Reviews by Aaron Larson
We Should All Be Feminists by Chimamanda Ngozi Adichie
2015 saw a marked uptick in explicitly feminist texts in pop culture with films like Mad Max: Fury Road and shows such as Supergirl and Jessica Jones. Although I was thrilled to see these stories become so prevalent, I was also frustrated: they offered up only the most rudimentary forms of feminism, lacking the nuance and sophistication that the topic deserves (of those three examples, Jessica Jones provides it with the most breadth and depth). I didn’t realize my mistake until someone pointed out to me that these texts were not targeted at people who have been studying feminism for years, but rather at people who were just discovering it for the first time. Everything made more sense in that context.
The same applies to We Should All Be Feminists, which is a modified version of a TEDTalk given by Chimamanda Ngozi Adichie in 2013 (hence its length, a mere sixty-four pages). This is a text that should be mandatory reading for all students of middle-school age or anyone looking for the feminist equivalent of a square one; it’s a no-nonsense introduction to what feminism actually means and why we need it. Adichie hits a single point and hits it hard, which is both the strongest and weakest aspect of the work.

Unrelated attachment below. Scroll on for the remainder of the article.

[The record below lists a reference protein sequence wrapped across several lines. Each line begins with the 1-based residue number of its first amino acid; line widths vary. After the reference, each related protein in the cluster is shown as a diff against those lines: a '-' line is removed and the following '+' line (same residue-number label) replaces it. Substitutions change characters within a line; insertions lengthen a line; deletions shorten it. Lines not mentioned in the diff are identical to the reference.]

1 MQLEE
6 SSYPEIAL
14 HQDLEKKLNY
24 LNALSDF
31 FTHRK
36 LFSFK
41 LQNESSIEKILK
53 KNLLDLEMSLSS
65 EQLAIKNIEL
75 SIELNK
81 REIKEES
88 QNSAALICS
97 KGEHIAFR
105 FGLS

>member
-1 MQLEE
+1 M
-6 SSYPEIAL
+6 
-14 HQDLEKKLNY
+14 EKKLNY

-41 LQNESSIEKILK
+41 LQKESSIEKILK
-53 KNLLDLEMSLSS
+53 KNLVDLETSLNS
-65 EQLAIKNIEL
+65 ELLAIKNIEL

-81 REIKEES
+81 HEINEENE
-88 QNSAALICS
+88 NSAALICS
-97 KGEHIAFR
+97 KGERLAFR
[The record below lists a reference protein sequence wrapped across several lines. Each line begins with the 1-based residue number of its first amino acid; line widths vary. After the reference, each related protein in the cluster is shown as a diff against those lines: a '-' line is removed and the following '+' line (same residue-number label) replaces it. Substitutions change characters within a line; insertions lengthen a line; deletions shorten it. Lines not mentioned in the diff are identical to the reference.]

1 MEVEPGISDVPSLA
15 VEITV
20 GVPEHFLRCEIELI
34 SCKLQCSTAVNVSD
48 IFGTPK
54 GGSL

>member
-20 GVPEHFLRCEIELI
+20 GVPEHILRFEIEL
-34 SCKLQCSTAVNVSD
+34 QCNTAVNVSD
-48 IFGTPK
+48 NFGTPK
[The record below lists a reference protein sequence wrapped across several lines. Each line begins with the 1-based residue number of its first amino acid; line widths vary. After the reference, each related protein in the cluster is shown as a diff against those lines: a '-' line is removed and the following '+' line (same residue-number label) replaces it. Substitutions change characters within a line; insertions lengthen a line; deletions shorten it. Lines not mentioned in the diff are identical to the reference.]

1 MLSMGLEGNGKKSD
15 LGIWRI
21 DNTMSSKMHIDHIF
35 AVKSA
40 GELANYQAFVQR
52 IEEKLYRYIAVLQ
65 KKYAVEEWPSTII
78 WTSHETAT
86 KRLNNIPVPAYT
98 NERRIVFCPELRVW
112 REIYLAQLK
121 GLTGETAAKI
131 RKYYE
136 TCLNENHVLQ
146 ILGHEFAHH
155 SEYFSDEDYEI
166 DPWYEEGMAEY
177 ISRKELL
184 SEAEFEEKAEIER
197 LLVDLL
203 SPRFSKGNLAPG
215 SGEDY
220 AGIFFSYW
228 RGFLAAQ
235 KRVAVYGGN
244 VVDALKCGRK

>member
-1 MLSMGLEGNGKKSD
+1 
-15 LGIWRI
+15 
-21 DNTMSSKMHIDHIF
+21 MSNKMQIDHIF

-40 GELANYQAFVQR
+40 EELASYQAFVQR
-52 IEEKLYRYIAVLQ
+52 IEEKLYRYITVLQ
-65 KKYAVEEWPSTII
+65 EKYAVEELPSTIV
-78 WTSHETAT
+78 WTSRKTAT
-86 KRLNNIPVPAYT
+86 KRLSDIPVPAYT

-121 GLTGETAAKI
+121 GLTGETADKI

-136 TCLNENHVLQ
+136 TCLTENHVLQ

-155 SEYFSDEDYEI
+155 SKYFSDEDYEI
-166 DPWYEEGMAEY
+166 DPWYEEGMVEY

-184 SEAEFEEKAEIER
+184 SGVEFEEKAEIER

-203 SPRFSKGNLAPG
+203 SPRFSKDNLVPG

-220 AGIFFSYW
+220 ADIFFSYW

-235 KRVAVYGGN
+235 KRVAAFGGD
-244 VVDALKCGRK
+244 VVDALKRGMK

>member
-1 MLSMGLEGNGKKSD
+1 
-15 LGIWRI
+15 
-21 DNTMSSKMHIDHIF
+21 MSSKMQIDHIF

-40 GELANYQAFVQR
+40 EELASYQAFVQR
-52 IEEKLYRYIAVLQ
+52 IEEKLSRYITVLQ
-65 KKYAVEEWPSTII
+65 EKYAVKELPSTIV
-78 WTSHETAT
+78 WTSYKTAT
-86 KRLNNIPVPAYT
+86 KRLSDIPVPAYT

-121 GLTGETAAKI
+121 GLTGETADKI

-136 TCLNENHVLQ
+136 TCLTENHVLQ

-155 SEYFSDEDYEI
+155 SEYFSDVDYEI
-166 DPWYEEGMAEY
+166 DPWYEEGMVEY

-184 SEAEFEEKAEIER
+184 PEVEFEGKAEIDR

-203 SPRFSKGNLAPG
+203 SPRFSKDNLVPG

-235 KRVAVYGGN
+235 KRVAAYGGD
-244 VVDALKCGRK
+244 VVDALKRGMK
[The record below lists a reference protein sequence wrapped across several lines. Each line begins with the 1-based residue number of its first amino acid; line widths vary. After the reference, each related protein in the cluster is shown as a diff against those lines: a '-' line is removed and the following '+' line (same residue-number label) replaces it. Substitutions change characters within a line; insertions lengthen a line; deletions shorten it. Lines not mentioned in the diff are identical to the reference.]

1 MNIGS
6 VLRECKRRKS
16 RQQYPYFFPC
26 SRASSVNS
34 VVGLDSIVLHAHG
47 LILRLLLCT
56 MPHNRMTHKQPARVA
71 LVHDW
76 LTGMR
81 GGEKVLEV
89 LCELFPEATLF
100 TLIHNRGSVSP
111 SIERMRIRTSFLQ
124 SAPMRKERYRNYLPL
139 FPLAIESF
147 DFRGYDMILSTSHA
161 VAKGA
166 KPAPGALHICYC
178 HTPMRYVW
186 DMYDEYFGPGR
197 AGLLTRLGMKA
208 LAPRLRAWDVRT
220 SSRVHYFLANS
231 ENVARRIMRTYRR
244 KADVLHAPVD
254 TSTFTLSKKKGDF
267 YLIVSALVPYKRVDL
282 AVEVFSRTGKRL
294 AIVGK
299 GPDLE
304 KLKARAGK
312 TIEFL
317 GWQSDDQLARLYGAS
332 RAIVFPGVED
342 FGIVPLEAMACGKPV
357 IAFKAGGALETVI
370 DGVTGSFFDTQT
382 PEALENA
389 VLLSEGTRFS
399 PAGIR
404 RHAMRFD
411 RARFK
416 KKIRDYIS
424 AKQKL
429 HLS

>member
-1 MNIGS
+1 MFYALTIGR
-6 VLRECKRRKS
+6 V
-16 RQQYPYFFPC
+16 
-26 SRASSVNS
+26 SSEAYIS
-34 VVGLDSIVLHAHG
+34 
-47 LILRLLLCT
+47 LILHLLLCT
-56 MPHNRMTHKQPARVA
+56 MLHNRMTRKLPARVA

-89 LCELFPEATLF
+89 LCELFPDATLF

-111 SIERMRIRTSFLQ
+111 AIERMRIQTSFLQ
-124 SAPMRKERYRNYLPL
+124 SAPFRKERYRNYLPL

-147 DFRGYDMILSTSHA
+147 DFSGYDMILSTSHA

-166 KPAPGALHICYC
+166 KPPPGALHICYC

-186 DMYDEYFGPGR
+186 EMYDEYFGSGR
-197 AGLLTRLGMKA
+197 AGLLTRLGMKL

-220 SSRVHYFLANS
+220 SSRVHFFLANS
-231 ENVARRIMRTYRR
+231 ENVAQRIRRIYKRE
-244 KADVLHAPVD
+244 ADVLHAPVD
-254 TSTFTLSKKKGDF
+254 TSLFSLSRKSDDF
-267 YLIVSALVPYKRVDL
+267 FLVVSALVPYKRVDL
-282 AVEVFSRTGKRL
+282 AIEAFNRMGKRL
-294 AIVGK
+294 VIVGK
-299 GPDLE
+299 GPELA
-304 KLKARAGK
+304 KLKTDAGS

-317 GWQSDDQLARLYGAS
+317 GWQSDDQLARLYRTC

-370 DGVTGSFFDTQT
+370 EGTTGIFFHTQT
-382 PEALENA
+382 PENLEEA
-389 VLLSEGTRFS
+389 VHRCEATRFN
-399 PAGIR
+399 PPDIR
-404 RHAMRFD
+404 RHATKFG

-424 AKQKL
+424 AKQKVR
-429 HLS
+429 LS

It’s a shame that Adichie doesn’t take advantage of the book format to expand more thoroughly upon the points she brought up in her talk. Her central thesis is concerned with raising our children free of the gender expectations and prejudices ingrained in our society— which is an admirable and necessary goal, but I also would have liked to see suggestions for concrete actions we can take right now. Broader considerations of sexual identities are also missing, a needless omission in We Should All Be Feminists as a published text.
That said, We Should All Be Feminists is required reading. Simone de Beauvoir’s 1949 treatise The Second Sex still stands strong as the definitive work of feminist philosophy, but We Should All Be Feminists is closest thing we have to a definitive introductory text in the early 21st century. It can be read in an hour or less and is entirely worth your time.
American Housewife by Helen Ellis
A collection of twelve satirical stories that pokes fun at (you guessed it) the stereotypical American housewife, American Housewife is a bitter novelty that succeeds mainly thanks to its brevity. The book comes in at less than two hundred pages and is effectively paced, with an interspersion of snappy one- to three-page stories (commonly known as “flash fiction”) balancing out the lengthier entries. It’s surprisingly rare for a short story collection to have such a keen sense of rhythm, and American Housewife benefits immensely from it.
The quality of the stories varies wildly. The best entries, “What I Do All Day” and “My Novel is Brought to You by the Good People at Tampax,” are respectively the first and last in the book; the former is American Housewife at its most subtle (a cutting bit of satire is orchestrated through a recurring glitter motif), and the latter at its most hyperbolic (corporate sponsorship and social media are lampooned as Tampax plays puppeteer to a struggling novelist). At her best, Ellis treads the line between funny and chilling to great effect.